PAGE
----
Students provide health care for the homeless

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When Carolyn Bramante began working with the homeless, she could provide a hot meal but couldn’t treat a bad cut on the road to infection.

“I thought, man, even simple health care … it could really go a long way,” Bramante said.

So the second-year medical student founded the Inter-professional Street Outreach Project (ISTOP), which has about 40 active members including University of Minnesota students in nursing, public health, pharmacy, physical therapy and medicine.

Since February, about every other week students and a preceptor – a medical official from the University or general medical community – will load duffel bags with supplies and travel to a women’s shelter or church. They spend the first 20 minutes talking with people and setting up in a corner.

For the next hour they check temperatures and pulses, treat basic cuts and fungal infections, pass out wound care kits and medicine like cough drops.

Bramante said she has seen many people who wanted to go to the emergency room and didn’t need to. By providing basic care or directing people to a free clinic, the organization averts expensive costs to the healthcare system, Bramante said.

On Oct. 7 ISTOP began providing care in the basement of Holy Rosary church, where Loaves and Fishes offers free dinners.

Laura Wallace, outreach coordinator at Holy Rosary, said the ISTOP is unique, and serves “a transient population who might not access care otherwise.”

The students provide a constant presence for a population who may have had negative experiences with health care in the past, Jake Feigal, a second-year medical student and ISTOP co-chair said.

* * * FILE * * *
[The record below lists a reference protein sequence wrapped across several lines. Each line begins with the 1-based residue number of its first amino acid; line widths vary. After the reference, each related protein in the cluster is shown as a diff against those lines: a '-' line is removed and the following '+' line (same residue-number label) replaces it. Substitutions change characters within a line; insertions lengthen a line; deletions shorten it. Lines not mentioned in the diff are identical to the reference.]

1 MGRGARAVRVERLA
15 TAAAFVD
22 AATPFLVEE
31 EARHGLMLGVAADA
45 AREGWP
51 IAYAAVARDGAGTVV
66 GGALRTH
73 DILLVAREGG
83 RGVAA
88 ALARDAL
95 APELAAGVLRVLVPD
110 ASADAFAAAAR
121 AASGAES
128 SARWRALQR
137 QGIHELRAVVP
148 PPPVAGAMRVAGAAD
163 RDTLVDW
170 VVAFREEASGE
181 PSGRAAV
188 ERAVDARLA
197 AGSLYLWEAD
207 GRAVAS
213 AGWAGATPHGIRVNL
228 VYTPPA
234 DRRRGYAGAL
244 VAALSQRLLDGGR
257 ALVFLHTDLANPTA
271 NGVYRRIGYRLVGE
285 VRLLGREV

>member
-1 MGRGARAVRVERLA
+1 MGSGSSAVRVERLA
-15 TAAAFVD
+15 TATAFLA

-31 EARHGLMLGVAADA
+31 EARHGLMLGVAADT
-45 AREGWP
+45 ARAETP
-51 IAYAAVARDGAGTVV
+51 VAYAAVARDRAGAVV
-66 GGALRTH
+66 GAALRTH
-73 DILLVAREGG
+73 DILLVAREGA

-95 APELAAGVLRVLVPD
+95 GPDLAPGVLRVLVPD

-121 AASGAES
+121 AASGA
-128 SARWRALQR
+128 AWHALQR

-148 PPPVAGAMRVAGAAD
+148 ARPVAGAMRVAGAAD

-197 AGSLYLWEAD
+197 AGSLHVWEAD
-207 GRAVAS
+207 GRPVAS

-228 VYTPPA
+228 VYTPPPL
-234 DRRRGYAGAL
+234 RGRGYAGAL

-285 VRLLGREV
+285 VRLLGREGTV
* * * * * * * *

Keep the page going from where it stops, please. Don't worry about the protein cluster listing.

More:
On her last visit to a homeless shelter, ISTOP volunteer and nursing and psychology student Anna Grossbach showed kids how to sneeze into their elbow and wash their hands. “It’s the simple things that can make a big difference,” she said.

“What’s most enjoyable is seeing what’s out there, it’s not what you read about in books,” Grossbach said.

The first couple years of medical school students spend a lot of time thinking about themselves, Bramante said. “It’s nice for students to be thinking about serving others,” she said.

Grossbach said having students from across different medical professions is important because patients fall through the cracks when the disciplines can’t communicate with each other.

Physical therapy students help at Women of Nations shelter once a month. They discuss exercise, pain management, and screen for diabetes, second-year physical therapy student John Egge said.

The students listen to the women and children’s needs but make a point to not judge them, April Witschen, assistant program director at Women of Nations, said.

“Someone can sense when they’re being judged, [they] put up an extra wall,” Feigal said.

Bramante said the homeless have often been mistreated by the health care system, but with ISTOP she has had 15 people thank her for being there.

Bramante wants to expand the project and take it to the streets. There is a population of the homeless who won’t go to service agencies, ISTOP faculty advisor and University professor Dr. John Song said.

The program is working on the logistics of visiting encampments, but liability problems and safety issues must be handled first, Song said.

Another limiting factor is the number of licensed physician volunteers, Song said. Due to busy schedules, ISTOP has only about five active preceptors, but needs about 20.